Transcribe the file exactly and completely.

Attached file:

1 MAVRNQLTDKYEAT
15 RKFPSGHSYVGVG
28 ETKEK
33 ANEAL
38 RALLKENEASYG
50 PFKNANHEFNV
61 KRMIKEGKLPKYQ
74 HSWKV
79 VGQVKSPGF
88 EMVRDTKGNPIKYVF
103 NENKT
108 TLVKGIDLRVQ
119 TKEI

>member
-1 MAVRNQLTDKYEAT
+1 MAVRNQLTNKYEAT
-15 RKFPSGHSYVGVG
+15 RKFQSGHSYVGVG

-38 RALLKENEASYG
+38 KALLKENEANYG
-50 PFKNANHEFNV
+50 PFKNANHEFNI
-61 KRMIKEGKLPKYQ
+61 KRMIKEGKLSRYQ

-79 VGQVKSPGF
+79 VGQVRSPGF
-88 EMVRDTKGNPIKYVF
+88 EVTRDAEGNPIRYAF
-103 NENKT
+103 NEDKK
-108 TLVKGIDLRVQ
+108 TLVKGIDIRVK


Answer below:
1 MAVRNQLTDKYEAT
15 RKFPSGHSYVGVG
28 ETKEK
33 ANEAL
38 RALLKENEASYG
50 PFKNANHEFNV
61 KRMIKEGKLPKYQ
74 HSWKV
79 VGQVKSPGF
88 EMVRDTKGNPIKYVF
103 NENKT
108 TLVKGIDLRVQ
119 TKEI

>member
-1 MAVRNQLTDKYEAT
+1 MAVRNQLTNKYEAT
-15 RKFPSGHSYVGVG
+15 RKFQSGHSYVGVG

-38 RALLKENEASYG
+38 KALLKENEANYG
-50 PFKNANHEFNV
+50 PFKNANHEFNI
-61 KRMIKEGKLPKYQ
+61 KRMIKEGKLSRYQ

-79 VGQVKSPGF
+79 VGQVRSPGF
-88 EMVRDTKGNPIKYVF
+88 EVTRDAEGNPIRYAF
-103 NENKT
+103 NEDKK
-108 TLVKGIDLRVQ
+108 TLVKGIDIRVK